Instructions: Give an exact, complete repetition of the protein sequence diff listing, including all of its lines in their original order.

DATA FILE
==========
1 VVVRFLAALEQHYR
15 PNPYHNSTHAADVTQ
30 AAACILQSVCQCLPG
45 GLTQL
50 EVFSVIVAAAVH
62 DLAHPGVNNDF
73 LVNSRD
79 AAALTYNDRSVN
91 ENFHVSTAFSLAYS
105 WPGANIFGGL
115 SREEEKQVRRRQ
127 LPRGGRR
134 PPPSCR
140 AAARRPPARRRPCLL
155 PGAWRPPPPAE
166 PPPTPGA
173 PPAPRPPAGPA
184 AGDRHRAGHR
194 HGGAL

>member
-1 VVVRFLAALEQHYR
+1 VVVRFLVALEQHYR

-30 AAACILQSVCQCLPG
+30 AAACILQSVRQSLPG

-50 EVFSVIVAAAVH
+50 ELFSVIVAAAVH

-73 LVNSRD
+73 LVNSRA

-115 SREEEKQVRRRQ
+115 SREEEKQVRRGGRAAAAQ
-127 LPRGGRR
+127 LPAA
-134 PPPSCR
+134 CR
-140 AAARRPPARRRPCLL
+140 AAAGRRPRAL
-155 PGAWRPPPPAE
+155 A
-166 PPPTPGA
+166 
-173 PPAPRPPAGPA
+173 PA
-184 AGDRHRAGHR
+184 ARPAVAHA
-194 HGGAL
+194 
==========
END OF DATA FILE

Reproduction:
1 VVVRFLAALEQHYR
15 PNPYHNSTHAADVTQ
30 AAACILQSVCQCLPG
45 GLTQL
50 EVFSVIVAAAVH
62 DLAHPGVNNDF
73 LVNSRD
79 AAALTYNDRSVN
91 ENFHVSTAFSLAYS
105 WPGANIFGGL
115 SREEEKQVRRRQ
127 LPRGGRR
134 PPPSCR
140 AAARRPPARRRPCLL
155 PGAWRPPPPAE
166 PPPTPGA
173 PPAPRPPAGPA
184 AGDRHRAGHR
194 HGGAL

>member
-1 VVVRFLAALEQHYR
+1 VVVRFLVALEQHYR

-30 AAACILQSVCQCLPG
+30 AAACILQSVRQSLPG

-50 EVFSVIVAAAVH
+50 ELFSVIVAAAVH

-73 LVNSRD
+73 LVNSRA

-115 SREEEKQVRRRQ
+115 SREEEKQVRRGGRAAAAQ
-127 LPRGGRR
+127 LPAA
-134 PPPSCR
+134 CR
-140 AAARRPPARRRPCLL
+140 AAAGRRPRAL
-155 PGAWRPPPPAE
+155 A
-166 PPPTPGA
+166 
-173 PPAPRPPAGPA
+173 PA
-184 AGDRHRAGHR
+184 ARPAVAHA
-194 HGGAL
+194 